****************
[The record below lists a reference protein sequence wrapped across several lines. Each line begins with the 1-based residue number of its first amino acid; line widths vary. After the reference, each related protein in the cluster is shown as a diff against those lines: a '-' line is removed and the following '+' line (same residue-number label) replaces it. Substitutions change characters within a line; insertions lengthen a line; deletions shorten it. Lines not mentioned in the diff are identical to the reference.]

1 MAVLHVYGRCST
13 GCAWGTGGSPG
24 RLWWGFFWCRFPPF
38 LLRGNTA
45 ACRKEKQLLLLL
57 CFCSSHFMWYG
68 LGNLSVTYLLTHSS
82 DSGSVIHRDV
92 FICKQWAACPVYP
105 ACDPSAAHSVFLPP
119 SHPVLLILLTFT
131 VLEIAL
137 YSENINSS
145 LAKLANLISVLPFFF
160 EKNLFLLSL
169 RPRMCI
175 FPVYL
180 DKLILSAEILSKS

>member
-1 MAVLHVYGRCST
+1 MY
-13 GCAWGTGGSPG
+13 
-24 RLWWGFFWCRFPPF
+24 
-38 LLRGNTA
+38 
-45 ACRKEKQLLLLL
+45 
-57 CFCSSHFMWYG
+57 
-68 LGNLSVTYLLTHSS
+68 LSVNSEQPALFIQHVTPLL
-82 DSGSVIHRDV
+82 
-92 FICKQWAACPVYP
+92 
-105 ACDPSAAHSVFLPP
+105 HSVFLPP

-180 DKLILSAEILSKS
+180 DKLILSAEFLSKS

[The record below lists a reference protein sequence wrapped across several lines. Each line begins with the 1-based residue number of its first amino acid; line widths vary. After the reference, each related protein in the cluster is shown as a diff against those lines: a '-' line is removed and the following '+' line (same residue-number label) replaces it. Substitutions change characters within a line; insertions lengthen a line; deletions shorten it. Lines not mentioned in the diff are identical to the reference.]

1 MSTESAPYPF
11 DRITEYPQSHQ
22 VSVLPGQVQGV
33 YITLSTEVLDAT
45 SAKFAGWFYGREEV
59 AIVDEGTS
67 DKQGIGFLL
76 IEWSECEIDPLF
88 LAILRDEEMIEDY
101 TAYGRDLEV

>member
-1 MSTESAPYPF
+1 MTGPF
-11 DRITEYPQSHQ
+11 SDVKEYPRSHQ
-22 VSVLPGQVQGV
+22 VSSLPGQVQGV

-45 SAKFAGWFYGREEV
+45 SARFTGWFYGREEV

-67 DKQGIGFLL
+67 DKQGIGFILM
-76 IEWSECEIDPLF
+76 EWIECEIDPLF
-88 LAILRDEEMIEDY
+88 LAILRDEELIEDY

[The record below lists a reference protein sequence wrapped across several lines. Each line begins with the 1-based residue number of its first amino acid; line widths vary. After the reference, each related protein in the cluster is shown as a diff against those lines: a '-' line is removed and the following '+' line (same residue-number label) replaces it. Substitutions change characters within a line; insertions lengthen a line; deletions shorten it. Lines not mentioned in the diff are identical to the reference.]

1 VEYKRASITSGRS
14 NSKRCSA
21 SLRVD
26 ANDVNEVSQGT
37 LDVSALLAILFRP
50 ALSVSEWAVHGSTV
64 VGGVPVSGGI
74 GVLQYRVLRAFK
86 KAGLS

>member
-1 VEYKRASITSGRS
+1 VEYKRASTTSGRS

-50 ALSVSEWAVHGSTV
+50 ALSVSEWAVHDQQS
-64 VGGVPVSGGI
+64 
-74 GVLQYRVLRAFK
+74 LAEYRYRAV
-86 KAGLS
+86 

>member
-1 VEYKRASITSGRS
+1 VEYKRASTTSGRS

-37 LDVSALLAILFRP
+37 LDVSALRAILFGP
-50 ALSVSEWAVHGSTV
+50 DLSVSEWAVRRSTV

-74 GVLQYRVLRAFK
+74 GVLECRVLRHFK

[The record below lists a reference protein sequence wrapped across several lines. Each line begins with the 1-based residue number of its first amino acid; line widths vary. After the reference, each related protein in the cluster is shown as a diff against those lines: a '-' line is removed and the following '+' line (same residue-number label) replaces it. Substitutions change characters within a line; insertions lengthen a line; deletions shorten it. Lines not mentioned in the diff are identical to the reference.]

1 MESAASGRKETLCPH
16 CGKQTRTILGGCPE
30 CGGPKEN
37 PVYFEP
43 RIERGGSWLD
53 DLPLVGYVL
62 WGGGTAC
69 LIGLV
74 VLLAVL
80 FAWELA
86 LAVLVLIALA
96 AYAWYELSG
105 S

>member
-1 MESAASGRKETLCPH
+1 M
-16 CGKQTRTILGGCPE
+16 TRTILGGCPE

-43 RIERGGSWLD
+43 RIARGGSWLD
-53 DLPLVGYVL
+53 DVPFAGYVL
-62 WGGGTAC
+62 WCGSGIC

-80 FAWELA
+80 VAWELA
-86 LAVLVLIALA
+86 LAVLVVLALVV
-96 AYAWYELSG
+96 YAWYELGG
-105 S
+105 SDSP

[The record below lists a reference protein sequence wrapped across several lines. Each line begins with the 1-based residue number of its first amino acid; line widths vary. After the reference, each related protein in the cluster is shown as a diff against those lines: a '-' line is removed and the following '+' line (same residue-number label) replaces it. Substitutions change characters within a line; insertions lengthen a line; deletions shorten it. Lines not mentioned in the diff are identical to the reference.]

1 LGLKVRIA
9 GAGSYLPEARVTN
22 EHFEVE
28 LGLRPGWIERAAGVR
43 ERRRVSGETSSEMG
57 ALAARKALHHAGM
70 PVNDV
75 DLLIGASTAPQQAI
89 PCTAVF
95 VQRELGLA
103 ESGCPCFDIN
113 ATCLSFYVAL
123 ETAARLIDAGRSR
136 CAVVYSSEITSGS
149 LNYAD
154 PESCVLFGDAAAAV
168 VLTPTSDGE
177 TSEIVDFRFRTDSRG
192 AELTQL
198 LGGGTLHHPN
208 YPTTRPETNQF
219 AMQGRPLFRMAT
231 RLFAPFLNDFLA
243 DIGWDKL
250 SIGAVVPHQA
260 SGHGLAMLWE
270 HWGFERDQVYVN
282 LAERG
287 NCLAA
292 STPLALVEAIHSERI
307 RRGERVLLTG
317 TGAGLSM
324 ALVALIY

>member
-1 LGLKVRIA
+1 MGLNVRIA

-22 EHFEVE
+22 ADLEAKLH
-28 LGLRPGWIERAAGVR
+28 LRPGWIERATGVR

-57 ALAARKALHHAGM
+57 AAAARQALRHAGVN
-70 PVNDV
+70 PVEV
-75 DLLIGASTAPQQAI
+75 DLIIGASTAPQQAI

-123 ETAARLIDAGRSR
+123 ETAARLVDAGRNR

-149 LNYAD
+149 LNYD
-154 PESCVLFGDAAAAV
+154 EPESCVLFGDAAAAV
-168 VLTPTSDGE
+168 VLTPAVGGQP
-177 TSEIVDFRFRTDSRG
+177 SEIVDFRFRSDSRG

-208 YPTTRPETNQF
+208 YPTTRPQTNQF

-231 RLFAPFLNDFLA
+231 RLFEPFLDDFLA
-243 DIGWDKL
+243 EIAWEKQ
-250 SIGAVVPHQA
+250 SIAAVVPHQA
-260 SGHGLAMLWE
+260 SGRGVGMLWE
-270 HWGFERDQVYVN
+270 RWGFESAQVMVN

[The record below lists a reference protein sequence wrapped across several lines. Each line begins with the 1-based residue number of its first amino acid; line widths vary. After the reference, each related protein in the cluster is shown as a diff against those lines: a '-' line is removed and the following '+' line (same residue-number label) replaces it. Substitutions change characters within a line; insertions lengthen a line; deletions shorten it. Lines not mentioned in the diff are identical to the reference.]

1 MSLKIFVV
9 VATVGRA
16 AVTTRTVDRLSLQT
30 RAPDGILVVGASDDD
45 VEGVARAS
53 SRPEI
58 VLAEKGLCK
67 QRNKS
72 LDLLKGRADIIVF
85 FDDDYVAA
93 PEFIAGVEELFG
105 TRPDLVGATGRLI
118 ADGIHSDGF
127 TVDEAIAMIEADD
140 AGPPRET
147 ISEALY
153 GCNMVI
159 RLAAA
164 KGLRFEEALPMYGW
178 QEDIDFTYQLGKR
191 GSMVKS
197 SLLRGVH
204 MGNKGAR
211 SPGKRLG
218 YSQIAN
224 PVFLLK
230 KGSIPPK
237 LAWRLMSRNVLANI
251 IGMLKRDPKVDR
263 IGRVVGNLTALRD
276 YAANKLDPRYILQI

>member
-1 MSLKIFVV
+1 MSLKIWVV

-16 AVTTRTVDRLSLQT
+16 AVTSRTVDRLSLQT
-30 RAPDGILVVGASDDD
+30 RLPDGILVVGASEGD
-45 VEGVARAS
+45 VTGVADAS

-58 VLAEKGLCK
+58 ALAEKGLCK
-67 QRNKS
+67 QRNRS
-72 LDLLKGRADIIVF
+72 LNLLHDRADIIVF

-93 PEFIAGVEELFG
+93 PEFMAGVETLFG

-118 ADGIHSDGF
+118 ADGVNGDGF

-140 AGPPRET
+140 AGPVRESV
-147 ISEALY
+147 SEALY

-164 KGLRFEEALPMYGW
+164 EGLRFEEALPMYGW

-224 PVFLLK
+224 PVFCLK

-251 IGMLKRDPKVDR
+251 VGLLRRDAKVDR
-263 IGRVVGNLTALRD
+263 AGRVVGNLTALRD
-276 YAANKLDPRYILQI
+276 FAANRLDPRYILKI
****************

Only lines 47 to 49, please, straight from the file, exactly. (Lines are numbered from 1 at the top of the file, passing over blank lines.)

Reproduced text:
33 YITLSTEVLDAT
45 SAKFAGWFYGREEV
59 AIVDEGTS